spatiotemp_bias {dynamicSDM}  R Documentation 
Test for spatial and temporal bias in species occurrence records
Description
Generates plots for visual assessment of spatial and temporal biases in occurrence records. Tests whether the spatiotemporal distribution of records is significantly different from the distribution from random sampling.
Usage
spatiotemp_bias(
occ.data,
temporal.level,
plot = FALSE,
spatial.method = "simple",
centroid,
radius,
prj = "+proj=longlat +datum=WGS84"
)
Arguments
occ.data 
a data frame, with columns for occurrence record coordinates and dates with column names as follows; record longitude as "x", latitude as "y", year as "year", month as "month", and day as "day". 
temporal.level 
a character string or vector, the time step(s) to test for temporal bias at.
One or multiple of 
plot 
a logical indicating whether to generate plots of spatial and temporal bias. See
details for plot descriptions. Default = 
spatial.method 
a character string, the method to calculate the spatial bias statistic. One
of; 
centroid 
a numeric vector of length two, specifying the centroid coordinates in the order
of longitude then latitude. Only required if 
radius 
a numeric value, the radial distance in metres from the given centroid coordinate
to measure spatial bias within. Only required if 
prj 
a character string, the coordinate reference system of occ.data coordinates. Default is "+proj=longlat +datum=WGS84". 
Value
Returns list containing chisquared and ttest results, and plots if specified.
Temporal bias
To assess temporal sampling bias, the function returns a histogram plot
of the frequency distribution of records across the given time step specified by temporal.level
(if plot = TRUE
). The observed frequency of sampling across the categorical time steps are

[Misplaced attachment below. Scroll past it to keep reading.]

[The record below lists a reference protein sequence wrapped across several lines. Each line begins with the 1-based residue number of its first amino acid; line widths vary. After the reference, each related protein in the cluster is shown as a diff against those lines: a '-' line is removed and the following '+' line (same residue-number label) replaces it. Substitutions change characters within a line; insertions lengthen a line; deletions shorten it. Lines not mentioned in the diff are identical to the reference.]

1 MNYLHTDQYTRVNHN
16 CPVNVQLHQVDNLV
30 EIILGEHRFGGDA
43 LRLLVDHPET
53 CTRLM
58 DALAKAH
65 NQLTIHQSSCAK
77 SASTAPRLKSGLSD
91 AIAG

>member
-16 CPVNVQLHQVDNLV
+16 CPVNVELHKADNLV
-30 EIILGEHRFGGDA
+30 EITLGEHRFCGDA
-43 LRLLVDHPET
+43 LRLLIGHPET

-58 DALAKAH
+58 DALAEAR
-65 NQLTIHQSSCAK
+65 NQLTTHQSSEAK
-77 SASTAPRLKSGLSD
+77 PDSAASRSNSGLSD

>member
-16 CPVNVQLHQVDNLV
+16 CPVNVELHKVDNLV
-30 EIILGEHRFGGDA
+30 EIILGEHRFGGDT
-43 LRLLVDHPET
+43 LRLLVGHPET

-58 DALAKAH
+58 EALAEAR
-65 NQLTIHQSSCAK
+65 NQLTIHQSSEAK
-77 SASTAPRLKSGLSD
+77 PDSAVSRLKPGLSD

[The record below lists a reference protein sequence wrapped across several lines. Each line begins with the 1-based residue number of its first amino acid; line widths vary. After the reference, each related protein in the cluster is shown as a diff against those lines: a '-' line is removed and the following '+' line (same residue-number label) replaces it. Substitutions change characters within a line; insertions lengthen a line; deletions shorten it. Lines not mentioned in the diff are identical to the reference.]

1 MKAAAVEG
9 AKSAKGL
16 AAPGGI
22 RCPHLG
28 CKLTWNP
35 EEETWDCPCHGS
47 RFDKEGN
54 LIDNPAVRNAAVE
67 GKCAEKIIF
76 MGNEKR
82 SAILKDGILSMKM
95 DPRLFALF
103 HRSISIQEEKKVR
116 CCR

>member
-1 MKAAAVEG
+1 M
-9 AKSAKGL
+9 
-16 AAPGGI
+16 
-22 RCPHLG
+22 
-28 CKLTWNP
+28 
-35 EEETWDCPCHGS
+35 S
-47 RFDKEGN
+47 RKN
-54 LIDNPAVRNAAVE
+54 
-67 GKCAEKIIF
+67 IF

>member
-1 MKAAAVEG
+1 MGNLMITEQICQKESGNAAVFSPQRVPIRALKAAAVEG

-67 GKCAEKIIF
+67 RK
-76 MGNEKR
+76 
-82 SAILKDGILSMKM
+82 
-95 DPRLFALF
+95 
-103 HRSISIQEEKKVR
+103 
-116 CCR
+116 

compared to the distribution expected from random sampling, using a chisquared test (Greenwood
and Nikulin, 1996) .
Spatial bias
To assess spatial sampling bias, the function returns a scatter plot of the spatial
distribution of occurrence records to illustrate any spatial clustering (if plot = TRUE
). The
average nearest neighbour distance of record coordinates is then compared to that of records
randomly generated at same density using a ttest, following the nearest neighbour index
established by Clark and Evans (1954).
Bias: methods
Below we outline the methods for which these tests for biases can be applied. dynamicSDM
offers
the additional functionality of the core
approach. This enables users to explore sampling biases
in set areas of a species range. This may be valuable if peripherycore relationships could lead
to inaccurate inferences of sampling bias. For instance, if species are expanding or shifting
their ranges through space and time.
#'

simple
 generates the random points within a rectangle created using the minimum and maximum longitude and latitude of occurrence coordinates. 
convex_hull
 generates the random points within the convex hull of occurrence record coordinates (i.e. the smallest convex set that contains all records). 
core
 generates the random points within specified circular area generated from a centroid point and radius. If these arguments (centroid
andradius
) are not provided thencentroid
is calculated by averaging coordinates of all occurrence records, andradius
is the mean distance away of all records from the centroid.
For each method, only occurrence records within the specified area are tested for spatial and temporal sampling biases.
Computation time
As the spatial bias test involves the calculation of a distance matrix. To reduce computation time, it is recommended that only a representative sample of large occurrence datasets are input.
References
Clark, P. J. & Evans, F. C. J. E. 1954. Distance To Nearest Neighbor As A Measure Of Spatial Relationships In Populations. 35, 445453.
Greenwood, P. E. & Nikulin, M. S. 1996. A Guide To ChiSquared Testing, John Wiley & Sons.
Examples
data(sample_explan_data)
bias_simple < spatiotemp_bias(
occ.data = sample_explan_data,
temporal.level = c("year"),
spatial.method = "simple",
plot = FALSE
)